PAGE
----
Chapter 4

Microbiology, Virology and Histopathological Sampling and Diagnosis

Samer Hamada and Saaeha Rauz


Ocular samples include: ocular cells or tissue (conjunctiva, cornea, retina, or orbital tissue), bio-fluids such as tears, aqueous or vitreous, therapeutic or cosmetic contact lenses, implanted devices (intraocular lenses, corneal rings), or transplanted tissue (e.g. Infected corneal graft tissue). Sampling extends beyond the careful collection of ocular material to involve sample storage and transfer. Reliable results require avoiding sample contamination at any stage of sampling, storage, and processing. In order to aid the laboratory scientist to provide an accurate interpretation of the investigations, it is extremely important to give details of all relevant clinical history, other related medical conditions, clinical differential diagnosis, and in some cases demographical details such as race, birth place and current postcode. This chapter will provide a précis of common sample collection in ophthalmology and an overview of culture-dependent and independent techniques including immunohistochemistry and molecular biological techniques used for ophthalmological diagnosis.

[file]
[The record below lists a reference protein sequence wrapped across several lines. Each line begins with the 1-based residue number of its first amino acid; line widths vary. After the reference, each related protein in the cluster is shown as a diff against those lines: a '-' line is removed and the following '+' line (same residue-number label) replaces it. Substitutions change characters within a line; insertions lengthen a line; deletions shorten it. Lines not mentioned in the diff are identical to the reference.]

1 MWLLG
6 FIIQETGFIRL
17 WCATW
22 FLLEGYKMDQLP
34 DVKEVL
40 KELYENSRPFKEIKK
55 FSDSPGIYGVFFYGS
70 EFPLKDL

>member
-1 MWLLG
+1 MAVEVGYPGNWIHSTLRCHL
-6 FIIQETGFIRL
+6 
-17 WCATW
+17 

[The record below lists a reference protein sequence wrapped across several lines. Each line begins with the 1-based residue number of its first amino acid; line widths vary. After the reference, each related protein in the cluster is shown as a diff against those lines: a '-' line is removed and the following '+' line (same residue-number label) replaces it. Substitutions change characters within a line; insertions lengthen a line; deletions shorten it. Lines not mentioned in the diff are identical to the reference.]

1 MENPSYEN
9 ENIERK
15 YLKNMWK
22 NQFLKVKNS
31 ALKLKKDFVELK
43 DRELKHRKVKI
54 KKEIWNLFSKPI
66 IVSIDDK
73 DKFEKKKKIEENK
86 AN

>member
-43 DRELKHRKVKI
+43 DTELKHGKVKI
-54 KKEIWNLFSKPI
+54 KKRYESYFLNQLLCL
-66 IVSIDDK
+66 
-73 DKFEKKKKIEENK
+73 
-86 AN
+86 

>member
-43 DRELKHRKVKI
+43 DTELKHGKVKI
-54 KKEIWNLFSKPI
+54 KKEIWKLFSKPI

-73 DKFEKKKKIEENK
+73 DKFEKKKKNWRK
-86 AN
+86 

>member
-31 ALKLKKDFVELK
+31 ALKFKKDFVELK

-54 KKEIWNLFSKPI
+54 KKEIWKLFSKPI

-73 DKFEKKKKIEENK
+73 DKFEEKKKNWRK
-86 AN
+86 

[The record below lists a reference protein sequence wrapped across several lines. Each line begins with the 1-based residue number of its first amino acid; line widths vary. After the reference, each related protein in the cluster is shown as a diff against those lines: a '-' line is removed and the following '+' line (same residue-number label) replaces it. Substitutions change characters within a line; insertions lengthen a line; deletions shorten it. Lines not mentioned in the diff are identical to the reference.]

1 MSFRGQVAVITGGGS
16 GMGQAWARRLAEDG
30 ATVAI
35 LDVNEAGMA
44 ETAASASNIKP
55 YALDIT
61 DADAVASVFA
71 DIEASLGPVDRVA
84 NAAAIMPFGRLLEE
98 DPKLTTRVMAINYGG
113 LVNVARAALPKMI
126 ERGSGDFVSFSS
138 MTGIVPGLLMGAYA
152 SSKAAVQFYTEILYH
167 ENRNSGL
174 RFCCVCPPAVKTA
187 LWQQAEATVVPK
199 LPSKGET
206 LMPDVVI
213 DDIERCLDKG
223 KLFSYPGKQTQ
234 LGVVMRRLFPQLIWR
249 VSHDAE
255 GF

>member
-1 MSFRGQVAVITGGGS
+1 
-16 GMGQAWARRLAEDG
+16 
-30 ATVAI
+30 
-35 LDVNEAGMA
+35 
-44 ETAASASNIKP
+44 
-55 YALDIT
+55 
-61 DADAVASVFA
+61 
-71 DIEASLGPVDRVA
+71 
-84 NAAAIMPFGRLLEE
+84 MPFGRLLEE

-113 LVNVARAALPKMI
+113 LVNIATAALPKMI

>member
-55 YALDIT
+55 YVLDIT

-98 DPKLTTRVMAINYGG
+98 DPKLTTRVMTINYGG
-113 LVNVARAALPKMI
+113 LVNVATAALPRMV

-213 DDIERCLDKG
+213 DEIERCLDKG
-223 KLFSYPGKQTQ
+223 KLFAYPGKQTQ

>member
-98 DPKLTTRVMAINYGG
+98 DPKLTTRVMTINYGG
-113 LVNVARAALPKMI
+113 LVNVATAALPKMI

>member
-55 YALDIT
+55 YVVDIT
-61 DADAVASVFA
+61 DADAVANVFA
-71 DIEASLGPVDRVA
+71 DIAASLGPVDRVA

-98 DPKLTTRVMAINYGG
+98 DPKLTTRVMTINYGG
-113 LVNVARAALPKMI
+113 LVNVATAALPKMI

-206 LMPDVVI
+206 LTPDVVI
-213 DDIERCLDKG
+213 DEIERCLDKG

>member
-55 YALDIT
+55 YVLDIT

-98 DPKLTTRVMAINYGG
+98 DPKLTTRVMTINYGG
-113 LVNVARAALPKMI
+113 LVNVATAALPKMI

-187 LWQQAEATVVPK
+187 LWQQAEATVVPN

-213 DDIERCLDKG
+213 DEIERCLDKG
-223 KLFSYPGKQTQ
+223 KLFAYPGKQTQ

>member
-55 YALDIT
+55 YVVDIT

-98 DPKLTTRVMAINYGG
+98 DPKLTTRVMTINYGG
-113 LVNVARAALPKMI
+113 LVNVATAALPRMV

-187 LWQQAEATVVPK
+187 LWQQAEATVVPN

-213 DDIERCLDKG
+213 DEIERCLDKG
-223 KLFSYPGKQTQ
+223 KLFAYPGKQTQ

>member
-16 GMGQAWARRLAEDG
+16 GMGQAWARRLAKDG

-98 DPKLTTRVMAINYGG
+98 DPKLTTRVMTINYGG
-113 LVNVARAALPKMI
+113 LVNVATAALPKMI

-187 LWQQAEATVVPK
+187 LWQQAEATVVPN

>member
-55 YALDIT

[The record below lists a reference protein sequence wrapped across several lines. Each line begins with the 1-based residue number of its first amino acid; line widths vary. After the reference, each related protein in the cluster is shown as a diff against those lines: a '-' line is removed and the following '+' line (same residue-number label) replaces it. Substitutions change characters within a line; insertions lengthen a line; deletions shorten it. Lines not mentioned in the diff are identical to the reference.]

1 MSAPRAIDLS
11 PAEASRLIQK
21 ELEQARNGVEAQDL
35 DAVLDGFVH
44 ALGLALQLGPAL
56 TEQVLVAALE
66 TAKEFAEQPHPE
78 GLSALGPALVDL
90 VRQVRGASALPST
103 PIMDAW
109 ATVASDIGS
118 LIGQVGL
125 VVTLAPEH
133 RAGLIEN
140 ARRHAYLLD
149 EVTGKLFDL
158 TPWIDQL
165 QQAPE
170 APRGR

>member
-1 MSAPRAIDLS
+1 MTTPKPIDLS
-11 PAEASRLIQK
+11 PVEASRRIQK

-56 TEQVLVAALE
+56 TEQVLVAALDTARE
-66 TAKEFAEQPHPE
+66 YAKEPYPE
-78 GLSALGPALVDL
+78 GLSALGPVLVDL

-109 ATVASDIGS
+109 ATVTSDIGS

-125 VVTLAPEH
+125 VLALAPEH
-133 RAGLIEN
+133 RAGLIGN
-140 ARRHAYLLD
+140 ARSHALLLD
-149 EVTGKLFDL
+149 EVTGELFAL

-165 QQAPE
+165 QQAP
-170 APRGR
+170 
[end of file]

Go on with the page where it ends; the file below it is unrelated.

Total Pages: 50-90 (41)

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